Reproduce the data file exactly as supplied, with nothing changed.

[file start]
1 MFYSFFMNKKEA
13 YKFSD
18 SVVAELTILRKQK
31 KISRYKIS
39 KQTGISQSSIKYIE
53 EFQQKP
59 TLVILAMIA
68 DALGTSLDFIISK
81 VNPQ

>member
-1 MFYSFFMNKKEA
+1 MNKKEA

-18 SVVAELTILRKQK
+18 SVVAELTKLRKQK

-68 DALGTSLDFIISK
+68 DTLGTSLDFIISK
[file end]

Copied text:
1 MFYSFFMNKKEA
13 YKFSD
18 SVVAELTILRKQK
31 KISRYKIS
39 KQTGISQSSIKYIE
53 EFQQKP
59 TLVILAMIA
68 DALGTSLDFIISK
81 VNPQ

>member
-1 MFYSFFMNKKEA
+1 MNKKEA

-18 SVVAELTILRKQK
+18 SVVAELTKLRKQK

-68 DALGTSLDFIISK
+68 DTLGTSLDFIISK